OLYMPIA – Working and middle class families were dealt another blow today as the Senate Commerce & Labor Committee passed two bills that would roll back regulations for providing paid sick leave.
Senate Bill 5728 would allow state government to preempt any local government regulation regarding paid sick or safe leave, while Senate Bill 5726 would limit the ability of cities, towns and counties to require paid sick and safe leave to be provided by businesses headquartered outside the local government’s limits. Paid sick leave includes leave used by employees to take care of themselves or family members when they are ill. Paid safe leave is leave used when a school or business is closed for public safety reasons.
“This amounts to yet another attack on working men and women who will now have to choose between forfeiting a day’s pay or going to work sick,” said Sen. Steve Conway, D-South Tacoma, the committee’s ranking Democrat. “At a time when families are struggling and recovering from the effects of the recession, is now really the time to pass a law that reduces their pay or undercuts their health?”
SB 5728 undermines a popular law in the City of Seattle that regulates paid sick and safe leave by rendering it unenforceable. The law was passed by the Seattle City Council on an 8-1 vote in 2012 and a poll of Seattle voters taken by Grove Insight in 2011 showed it was supported by 69 percent of respondents. Those numbers did not sway the committee’s Republican majority, which passed the bill on a 4-3 vote.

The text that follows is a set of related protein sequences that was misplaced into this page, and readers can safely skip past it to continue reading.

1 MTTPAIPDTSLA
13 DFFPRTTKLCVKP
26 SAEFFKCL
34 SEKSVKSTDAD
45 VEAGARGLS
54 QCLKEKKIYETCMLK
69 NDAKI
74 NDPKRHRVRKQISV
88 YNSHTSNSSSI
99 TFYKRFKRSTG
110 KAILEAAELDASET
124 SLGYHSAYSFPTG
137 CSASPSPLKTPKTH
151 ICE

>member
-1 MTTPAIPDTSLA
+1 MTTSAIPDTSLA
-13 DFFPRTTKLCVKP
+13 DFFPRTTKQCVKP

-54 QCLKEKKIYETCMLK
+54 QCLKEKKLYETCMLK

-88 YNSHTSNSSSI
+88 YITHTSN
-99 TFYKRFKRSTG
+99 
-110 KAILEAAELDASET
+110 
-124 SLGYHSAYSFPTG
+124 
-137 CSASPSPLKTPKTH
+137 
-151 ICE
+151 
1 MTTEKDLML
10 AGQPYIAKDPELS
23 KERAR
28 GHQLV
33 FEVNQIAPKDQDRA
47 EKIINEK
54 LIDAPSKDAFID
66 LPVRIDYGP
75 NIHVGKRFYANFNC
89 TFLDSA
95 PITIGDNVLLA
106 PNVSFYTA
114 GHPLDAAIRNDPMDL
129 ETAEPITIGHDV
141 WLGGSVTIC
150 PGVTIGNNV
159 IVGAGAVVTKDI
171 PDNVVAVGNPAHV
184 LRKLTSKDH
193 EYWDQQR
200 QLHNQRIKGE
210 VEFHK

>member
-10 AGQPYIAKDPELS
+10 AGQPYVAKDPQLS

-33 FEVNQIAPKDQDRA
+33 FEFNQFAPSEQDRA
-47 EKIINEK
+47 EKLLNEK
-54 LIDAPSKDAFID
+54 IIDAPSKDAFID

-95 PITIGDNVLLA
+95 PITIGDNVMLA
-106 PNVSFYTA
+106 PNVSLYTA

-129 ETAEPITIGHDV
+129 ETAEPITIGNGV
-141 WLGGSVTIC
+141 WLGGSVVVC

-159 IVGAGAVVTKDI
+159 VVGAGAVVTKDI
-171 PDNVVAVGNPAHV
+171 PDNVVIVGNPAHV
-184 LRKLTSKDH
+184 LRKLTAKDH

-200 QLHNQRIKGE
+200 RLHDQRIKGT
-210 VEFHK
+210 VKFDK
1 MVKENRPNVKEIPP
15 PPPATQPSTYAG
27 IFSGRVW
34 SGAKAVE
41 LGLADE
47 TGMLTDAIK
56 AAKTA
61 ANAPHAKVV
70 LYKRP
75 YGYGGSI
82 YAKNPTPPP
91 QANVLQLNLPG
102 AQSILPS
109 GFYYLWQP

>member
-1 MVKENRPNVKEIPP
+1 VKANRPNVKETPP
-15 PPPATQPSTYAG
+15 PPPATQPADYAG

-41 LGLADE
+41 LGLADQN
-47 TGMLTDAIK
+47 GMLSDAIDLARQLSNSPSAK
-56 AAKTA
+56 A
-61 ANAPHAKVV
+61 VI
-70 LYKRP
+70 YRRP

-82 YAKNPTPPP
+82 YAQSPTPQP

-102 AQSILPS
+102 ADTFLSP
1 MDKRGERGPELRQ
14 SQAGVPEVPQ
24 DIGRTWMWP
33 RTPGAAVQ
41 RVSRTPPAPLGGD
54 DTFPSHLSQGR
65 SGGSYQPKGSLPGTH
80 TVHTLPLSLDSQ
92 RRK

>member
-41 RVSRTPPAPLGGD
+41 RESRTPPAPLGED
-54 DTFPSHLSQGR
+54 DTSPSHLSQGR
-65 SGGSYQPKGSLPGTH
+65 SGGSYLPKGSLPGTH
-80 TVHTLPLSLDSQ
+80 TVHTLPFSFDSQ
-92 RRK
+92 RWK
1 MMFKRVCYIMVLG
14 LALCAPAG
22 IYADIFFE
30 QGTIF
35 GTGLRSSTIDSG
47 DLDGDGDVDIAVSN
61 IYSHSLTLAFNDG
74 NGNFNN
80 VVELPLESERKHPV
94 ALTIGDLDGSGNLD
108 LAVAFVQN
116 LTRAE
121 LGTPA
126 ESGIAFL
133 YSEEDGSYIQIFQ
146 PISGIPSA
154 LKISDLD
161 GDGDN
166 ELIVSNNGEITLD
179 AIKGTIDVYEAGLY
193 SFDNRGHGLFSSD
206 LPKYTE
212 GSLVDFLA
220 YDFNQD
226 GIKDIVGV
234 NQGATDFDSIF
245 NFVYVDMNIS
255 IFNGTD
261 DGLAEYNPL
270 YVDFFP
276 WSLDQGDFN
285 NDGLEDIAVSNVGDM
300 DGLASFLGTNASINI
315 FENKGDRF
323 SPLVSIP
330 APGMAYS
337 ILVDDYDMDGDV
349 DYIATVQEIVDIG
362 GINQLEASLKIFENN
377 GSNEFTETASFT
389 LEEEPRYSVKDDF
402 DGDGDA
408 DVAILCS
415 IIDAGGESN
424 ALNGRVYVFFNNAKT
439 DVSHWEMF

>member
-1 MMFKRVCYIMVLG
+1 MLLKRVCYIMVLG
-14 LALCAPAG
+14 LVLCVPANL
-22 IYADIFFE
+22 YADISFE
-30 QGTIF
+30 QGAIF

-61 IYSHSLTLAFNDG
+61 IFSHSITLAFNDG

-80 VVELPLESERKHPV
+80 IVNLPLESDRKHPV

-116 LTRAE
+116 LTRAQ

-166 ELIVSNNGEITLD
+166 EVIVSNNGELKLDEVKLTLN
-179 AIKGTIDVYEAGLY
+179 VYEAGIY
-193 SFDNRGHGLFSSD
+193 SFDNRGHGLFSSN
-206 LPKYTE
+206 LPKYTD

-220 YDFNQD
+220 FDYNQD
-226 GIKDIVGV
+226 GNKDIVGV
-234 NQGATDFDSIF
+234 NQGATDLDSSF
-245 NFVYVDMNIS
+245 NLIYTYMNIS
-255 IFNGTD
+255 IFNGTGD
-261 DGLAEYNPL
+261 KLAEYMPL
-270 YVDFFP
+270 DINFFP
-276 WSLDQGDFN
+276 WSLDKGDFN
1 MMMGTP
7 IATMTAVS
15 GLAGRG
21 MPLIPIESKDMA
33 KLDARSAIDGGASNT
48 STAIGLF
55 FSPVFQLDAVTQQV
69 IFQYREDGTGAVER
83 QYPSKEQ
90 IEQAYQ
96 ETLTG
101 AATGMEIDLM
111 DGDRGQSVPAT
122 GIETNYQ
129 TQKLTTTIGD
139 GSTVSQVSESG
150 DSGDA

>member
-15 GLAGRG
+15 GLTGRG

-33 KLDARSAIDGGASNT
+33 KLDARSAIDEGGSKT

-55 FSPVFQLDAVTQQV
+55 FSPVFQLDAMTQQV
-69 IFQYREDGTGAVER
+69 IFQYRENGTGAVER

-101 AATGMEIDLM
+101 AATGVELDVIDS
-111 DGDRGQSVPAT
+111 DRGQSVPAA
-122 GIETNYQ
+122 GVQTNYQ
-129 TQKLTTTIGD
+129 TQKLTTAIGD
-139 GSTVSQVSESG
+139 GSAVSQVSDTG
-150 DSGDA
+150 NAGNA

“I can’t imagine why Senate Republicans feel it’s their prerogative to interfere with a popular law in the City of Seattle,” said Sen. Bob Hasegawa, D-Beacon Hill. “I find it very odd that none of the committee members who supported this bill are from Seattle yet feel the need to take down a law that benefits working families and was overwhelmingly supported by elected officials and Seattle residents.”
In addition to rolling back sick leave, the two bills would also cost parents who have to stay home with their children when they are sick or when schools or businesses are closed for public safety concerns.
“It’s bad enough many employees will lose a day’s pay when they are ill, but these bills attack parents’ ability to take care of their children without having their pay docked,” said Sen. Karen Keiser, D-Kent. “No one is immune from all germs and viruses. When a child gets sick, they need their parent with them. These bills punish employees by reducing their pay for reasons beyond their control.”
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